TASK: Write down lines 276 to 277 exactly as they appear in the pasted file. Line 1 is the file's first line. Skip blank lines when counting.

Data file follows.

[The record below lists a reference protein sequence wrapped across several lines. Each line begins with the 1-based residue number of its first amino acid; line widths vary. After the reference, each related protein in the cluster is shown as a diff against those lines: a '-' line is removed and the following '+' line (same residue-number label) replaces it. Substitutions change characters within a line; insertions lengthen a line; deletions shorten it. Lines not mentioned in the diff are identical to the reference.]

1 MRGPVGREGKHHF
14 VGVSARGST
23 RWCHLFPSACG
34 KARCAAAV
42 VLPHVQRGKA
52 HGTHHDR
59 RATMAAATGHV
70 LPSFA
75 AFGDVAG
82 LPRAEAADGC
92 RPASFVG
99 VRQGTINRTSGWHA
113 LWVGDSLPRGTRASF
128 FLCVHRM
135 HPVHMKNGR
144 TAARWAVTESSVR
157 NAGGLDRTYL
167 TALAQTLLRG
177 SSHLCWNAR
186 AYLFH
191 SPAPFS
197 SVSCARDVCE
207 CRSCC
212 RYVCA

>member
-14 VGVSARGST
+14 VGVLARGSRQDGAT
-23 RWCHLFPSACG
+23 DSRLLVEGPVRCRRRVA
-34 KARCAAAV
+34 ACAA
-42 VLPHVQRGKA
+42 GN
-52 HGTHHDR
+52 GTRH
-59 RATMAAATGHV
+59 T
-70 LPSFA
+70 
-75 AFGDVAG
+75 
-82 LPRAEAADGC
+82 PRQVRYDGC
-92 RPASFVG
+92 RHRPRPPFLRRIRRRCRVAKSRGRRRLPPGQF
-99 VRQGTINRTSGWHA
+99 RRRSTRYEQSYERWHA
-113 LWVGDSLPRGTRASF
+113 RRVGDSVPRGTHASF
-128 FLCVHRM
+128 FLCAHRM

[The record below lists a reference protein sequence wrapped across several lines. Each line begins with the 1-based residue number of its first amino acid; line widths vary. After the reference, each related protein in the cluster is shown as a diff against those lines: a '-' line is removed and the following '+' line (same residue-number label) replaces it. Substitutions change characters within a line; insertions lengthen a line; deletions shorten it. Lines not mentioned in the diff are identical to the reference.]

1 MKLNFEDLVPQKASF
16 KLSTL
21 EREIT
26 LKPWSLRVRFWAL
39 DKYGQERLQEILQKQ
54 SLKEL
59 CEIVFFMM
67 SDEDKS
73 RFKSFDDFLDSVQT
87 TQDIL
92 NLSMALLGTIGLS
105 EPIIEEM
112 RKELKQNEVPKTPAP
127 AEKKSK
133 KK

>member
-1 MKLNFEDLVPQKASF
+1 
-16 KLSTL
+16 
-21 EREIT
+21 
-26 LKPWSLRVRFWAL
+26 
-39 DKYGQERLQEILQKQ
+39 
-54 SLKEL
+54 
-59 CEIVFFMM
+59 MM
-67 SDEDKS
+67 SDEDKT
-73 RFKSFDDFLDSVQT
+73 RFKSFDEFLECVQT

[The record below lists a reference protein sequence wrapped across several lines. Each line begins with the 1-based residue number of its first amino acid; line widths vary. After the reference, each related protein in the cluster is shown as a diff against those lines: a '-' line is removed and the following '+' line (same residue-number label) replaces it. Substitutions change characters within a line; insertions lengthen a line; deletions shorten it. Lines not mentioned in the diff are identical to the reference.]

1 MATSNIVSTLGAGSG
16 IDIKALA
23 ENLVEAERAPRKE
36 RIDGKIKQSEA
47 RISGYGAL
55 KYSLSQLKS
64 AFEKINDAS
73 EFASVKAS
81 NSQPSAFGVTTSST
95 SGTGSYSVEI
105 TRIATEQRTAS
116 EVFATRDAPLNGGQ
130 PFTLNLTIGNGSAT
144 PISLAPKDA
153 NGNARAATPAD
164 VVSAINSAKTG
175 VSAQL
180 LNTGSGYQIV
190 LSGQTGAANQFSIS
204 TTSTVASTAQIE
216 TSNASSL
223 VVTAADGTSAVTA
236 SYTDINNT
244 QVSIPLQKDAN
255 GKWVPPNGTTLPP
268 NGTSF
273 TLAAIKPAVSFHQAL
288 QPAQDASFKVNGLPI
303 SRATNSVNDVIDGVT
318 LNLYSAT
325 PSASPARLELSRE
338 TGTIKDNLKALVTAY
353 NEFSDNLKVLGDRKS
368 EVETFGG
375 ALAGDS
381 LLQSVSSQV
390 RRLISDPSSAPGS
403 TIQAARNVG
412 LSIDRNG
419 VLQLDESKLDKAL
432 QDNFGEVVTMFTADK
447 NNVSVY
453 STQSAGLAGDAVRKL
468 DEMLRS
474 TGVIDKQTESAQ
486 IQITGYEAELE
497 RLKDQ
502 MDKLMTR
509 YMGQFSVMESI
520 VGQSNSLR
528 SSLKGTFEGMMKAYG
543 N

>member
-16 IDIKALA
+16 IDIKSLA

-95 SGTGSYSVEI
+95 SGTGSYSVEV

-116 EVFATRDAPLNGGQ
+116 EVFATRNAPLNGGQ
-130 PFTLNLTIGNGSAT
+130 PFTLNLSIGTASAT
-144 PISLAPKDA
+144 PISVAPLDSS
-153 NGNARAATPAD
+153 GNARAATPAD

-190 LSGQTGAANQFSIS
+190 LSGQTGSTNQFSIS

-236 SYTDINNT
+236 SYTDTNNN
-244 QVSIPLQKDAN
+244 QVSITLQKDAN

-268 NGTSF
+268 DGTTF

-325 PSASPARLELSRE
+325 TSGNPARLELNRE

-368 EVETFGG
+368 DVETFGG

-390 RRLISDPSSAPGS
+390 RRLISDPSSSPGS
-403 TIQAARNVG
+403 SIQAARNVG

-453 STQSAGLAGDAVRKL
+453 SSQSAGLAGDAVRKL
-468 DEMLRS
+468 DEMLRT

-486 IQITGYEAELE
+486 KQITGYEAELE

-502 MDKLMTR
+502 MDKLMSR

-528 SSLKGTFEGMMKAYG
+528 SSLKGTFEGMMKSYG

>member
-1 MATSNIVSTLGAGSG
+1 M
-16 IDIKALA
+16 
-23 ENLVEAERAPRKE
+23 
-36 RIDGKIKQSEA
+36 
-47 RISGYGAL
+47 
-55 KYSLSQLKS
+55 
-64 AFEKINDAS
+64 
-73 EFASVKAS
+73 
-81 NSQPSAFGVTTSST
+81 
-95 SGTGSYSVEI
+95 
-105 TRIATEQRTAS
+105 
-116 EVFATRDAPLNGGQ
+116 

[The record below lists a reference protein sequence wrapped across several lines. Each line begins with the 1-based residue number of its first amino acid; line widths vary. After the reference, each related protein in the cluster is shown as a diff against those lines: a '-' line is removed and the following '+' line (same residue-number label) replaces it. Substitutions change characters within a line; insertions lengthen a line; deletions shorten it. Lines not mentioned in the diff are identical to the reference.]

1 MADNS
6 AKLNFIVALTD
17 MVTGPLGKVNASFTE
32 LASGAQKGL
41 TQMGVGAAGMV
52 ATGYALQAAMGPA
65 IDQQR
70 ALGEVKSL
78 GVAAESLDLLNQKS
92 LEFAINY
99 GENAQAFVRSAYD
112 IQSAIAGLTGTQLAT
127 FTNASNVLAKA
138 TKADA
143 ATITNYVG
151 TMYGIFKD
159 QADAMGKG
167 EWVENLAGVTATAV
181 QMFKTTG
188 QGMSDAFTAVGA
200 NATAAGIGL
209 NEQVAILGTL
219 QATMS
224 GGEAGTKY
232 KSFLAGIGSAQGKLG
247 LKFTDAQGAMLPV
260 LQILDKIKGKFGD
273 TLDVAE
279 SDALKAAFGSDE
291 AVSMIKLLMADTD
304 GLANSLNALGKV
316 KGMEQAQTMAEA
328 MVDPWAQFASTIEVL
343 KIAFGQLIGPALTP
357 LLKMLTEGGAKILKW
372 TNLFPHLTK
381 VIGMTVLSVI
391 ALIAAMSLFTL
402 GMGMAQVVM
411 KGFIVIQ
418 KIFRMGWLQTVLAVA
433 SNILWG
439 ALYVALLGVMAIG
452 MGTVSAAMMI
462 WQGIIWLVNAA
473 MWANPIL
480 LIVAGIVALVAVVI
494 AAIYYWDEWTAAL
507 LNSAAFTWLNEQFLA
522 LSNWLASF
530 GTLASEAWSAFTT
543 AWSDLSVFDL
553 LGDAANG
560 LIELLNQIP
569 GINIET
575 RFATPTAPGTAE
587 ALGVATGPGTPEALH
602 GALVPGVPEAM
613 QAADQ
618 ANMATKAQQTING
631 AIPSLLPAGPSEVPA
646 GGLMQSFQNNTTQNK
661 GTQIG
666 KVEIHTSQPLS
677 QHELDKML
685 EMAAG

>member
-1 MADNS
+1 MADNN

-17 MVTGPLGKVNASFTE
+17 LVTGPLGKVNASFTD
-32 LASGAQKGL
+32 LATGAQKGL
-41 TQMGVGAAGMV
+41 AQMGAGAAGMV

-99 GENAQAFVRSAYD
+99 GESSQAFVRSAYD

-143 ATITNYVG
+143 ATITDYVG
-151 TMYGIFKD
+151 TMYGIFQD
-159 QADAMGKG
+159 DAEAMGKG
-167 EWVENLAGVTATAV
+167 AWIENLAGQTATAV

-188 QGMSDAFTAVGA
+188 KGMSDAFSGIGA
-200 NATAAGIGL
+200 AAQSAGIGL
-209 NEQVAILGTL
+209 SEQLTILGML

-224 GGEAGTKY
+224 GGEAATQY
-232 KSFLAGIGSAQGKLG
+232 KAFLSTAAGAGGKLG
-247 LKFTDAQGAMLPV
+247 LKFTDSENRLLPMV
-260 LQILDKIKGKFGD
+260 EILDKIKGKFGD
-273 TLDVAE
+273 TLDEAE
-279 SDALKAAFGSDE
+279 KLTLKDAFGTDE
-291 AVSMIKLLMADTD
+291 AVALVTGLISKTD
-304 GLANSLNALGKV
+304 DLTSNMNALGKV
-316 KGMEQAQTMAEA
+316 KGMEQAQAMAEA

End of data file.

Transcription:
+17 LVTGPLGKVNASFTD
-32 LASGAQKGL